*À trois on y va*

Slate France

Eve Rickert found this movie review and personal story in France "because we [were] getting tons of site traffic from it" to MoreThanTwo.com.

The movie, À trois on y va, was released in France on March 25th and is getting a lot of attention. The title means "We go as three," but the official English title is All About Them. The trailer:

Excerpts from the Slate France article, with help from Google Translate:

Trouple: we must stop thinking of the couple as the only possible form of love

In «À trois on y va», director Jérôme Bonnell outlines the possibility of a three-way love. I've experienced this this love, and it is viable.

By Thomas Messias

The word sounds like a joke. Trouple. An awkward portmanteau of a word, not very engaging, hardly inspiring confidence. Yet in the language of polyamory (a generic term covering different kinds of multiple love), the trouple is a real word. Also used in English, it means a triangular love in which each person maintains a relationship with the other two. A loves B, who loves C, who likes A, and vice versa. It's a device that Bonnell develops in a part of his film À trois on y va, a little treatise on love and desire, and betrayal, that stands out from the traditional couple scenarios by examining the relationships between Charlotte (Sophie Verbeeck), Micha (Félix Moati), and Melody (Anaïs Demoustier).

The plurality of polyamory

The trouple is not the only form of relationship among three.

On his website MoreThanTwo.com, dedicated to polyamory, writer Franklin Veaux, who lives in Portland and has several partners, provides a detailed and fairly comprehensive glossary....

I personally experienced a vee for several months, not as the pivot. Last summer, L., wife, met E., another woman, who she fell in love with. We ended up all three meeting to better understand what was happening: the slow building of a triangular relationship.

Very quickly, because trust and respect were present, E. and I started to develop a true friendship.... it worked like clockwork for half a year....

Read on, in French (March 25, 2015). He gets back to the movie later.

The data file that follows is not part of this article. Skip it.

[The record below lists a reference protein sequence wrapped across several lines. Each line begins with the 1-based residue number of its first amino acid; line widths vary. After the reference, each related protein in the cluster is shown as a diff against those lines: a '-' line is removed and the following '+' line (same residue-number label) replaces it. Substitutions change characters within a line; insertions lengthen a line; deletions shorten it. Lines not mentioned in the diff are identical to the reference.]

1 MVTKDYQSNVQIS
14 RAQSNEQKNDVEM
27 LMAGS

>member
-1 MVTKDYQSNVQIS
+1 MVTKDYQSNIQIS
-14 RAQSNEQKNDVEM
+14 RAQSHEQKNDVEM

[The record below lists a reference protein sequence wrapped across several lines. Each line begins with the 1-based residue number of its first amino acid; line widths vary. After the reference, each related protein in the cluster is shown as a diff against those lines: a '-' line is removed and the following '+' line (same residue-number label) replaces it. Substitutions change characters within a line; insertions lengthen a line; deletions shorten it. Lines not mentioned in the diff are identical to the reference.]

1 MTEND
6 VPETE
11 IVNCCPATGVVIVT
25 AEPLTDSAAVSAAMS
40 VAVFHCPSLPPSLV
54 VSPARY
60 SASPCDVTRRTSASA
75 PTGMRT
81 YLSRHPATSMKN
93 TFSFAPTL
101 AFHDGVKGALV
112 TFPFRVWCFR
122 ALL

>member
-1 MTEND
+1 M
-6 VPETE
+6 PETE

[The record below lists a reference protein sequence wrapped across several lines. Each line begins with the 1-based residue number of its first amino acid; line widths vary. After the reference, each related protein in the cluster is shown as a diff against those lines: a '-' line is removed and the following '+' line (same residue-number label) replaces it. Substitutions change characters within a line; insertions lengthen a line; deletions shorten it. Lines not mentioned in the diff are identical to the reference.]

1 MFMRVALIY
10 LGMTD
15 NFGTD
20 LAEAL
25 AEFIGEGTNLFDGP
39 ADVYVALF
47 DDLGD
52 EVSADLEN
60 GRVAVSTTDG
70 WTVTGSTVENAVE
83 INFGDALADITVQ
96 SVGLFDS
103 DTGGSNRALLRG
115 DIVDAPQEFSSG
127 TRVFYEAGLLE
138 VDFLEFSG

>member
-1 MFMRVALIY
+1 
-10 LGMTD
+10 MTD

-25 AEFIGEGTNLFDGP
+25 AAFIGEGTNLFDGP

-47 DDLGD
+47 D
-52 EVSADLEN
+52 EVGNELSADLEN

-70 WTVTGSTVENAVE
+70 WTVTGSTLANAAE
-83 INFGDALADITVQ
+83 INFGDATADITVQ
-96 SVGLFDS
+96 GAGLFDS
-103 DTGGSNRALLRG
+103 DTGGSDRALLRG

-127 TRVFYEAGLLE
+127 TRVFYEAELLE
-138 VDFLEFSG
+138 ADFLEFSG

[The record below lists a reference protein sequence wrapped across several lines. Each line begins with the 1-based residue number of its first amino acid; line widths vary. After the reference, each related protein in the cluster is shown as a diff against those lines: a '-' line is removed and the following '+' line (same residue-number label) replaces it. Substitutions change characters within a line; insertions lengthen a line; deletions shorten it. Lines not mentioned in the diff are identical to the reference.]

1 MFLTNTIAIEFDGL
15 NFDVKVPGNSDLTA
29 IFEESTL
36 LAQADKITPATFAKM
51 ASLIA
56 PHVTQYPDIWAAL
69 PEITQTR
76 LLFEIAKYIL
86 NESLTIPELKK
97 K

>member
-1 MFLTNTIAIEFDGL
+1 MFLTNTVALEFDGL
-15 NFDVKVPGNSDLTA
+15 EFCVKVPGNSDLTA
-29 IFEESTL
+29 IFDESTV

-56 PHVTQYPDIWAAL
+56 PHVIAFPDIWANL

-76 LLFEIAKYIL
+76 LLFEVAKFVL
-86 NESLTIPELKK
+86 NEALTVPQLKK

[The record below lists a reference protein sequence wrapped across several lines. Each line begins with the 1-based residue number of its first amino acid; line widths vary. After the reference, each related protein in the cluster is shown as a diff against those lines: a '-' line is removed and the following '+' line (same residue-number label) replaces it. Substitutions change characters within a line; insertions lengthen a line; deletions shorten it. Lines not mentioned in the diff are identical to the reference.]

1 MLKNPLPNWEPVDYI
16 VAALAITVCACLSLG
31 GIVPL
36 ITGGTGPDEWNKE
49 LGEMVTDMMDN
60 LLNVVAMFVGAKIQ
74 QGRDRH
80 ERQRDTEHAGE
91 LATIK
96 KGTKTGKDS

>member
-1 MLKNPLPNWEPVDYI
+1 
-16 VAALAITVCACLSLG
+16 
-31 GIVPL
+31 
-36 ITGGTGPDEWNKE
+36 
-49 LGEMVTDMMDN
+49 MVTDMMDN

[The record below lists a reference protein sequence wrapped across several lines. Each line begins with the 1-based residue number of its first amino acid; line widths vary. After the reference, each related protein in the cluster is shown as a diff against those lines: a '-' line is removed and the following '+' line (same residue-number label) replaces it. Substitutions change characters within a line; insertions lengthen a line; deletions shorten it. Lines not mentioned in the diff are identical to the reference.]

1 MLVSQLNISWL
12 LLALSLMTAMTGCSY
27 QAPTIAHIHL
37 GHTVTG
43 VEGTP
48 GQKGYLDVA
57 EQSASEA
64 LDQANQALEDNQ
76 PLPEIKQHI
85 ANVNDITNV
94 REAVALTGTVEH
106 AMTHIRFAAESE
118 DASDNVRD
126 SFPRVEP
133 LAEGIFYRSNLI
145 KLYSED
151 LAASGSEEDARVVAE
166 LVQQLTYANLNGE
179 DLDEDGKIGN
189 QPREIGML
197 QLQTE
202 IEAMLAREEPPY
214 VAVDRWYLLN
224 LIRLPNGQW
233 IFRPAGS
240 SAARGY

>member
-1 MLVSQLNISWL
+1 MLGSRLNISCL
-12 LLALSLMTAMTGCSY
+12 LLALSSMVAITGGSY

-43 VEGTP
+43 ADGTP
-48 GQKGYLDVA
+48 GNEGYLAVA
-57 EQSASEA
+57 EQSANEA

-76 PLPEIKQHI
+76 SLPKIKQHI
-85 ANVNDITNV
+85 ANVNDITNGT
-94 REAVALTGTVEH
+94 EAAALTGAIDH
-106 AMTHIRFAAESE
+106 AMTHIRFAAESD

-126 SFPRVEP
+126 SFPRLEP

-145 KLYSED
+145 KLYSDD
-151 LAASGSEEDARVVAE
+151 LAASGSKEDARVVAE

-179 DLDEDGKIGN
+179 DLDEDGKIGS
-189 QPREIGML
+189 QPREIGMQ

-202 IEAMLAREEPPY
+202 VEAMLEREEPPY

Here are the movie's IMDB page in English and its AlloCiné page in French. It's had lots of reviews in the French press: in Le Monde, Libération, Le Nouvel Observateur, and many others.


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April 15, 2015

Long TV report on polyfolks in Israel

A 42-minute report on polyamory recently appeared on Israel's mainstream Channel 10 TV. It's mostly in Hebrew. Ofek at tvuna.org tells us, "Brave families, even with children, went out of the closet in a fairly positive TV [report]. It emphasized that polyamory is the future and that people who choose this path want acceptance. The highlight of the show is the 12 year old daughter who tells the annoying interviewer that she is happy her parents found a way to be happy."


If javascript version above fails to display, watch here (March 10, 2015).

The show's blurb, via Google Translate:

The true face of open relationships

How would you feel if your wife tells you she was in love with another man? Would you accept that your husband slept the night with a lover? How do you live with several mates? And how do the children feel? A glimpse into the lives of families who decided to kick all normative conventions.

The comments on the show's Facebook page are brutal, according to a thread that got going on reddit/r/polyamory. Some commented that we're seeing the difference between secular, liberal Tel Aviv and conservative, religious Jerusalem.


P.S.: About his group tvuna.org, Ofek writes,

TVUNA means "raw wisdom" — we started by going out on [raw food] foraging trips for several days at a time — and re-discovered eden. Magic happens when a group of people willingly choose to take care of their economy in most simple and direct way — and collectively. From this we realized the need for a tribe, questioned ownership of land and food, and from this ownership in general — naturally progressed to a more tribal view of relationships and wider view of intimacy.


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April 13, 2015

U.K. tabs spotlight triad with kids

The Daily Mirror and the Daily Mail, two of the papers that give the British press its trashy reputation, have decided apparently that poly sells. This morning they both present essentially the same splashy, photo-laden feature story about an MFF triad, treating it as the tale of a nerdy guy who made good. The story isn't so bad, considering.

Jane, Adam, Brooke and kids.

This comes a month after both papers picked up on the Looks Like Love To Me triad's story.

Short version of this new one: Adam was a lonely nerd, took pickup artist lessons, got so good at it that he set up shop as a dating coach, married "Alexandra," they moved to Texas, the marriage hit the rocks, they tried going poly to save the marriage, that worked until it didn't, and they broke up. Adam paired up with Brooke, they went on a unicorn hunt — and found one. Adam, Brooke and Jane have been happy ever after (we're given to believe) and are raising two kids in L.A.

Meet the polyamorous Brit who lives with two women in the US, raising their children as 'a throuple'

By Pesala Bandara

Dating coach Adam Lyons lives with Brooke Shedd and Jane Shalakhova in a polyamorous relationship — but when he was at school he was voted 'the least likely to ever get a girlfriend'